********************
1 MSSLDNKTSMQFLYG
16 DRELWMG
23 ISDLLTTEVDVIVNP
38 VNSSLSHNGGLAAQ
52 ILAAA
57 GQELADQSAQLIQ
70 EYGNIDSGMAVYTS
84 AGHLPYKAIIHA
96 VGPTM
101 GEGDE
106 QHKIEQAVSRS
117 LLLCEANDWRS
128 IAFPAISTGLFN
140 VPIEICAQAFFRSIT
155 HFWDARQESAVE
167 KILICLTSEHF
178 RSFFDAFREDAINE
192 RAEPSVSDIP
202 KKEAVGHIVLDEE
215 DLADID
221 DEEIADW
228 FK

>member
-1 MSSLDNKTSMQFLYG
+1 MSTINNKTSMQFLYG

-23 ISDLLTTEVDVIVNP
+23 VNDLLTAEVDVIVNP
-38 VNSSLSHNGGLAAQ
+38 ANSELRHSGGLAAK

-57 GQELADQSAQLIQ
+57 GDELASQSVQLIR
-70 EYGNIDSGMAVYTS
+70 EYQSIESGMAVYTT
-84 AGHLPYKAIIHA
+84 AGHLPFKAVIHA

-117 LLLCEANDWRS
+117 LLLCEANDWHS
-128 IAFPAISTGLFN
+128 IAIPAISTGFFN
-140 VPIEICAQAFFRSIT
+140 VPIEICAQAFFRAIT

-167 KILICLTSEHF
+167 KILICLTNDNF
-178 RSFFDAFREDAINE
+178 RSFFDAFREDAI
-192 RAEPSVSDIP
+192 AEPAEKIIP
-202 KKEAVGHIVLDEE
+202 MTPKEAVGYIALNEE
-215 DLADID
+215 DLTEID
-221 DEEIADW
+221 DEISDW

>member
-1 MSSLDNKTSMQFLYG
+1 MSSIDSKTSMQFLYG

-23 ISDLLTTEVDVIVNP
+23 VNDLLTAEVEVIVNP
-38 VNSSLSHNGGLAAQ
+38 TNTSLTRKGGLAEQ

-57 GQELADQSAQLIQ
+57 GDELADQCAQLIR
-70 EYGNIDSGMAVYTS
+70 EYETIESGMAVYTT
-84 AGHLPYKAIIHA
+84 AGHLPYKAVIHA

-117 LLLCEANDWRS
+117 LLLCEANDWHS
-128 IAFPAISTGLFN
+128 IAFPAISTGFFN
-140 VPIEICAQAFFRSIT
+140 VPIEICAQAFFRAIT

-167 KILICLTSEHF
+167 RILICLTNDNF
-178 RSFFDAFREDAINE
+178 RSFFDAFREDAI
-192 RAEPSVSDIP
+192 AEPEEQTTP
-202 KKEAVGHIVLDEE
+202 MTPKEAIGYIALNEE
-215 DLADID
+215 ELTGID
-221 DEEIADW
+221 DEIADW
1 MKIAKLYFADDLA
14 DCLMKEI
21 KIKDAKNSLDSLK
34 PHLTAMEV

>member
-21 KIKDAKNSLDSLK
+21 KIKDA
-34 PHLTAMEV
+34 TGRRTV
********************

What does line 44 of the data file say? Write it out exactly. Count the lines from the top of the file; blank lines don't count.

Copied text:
-178 RSFFDAFREDAINE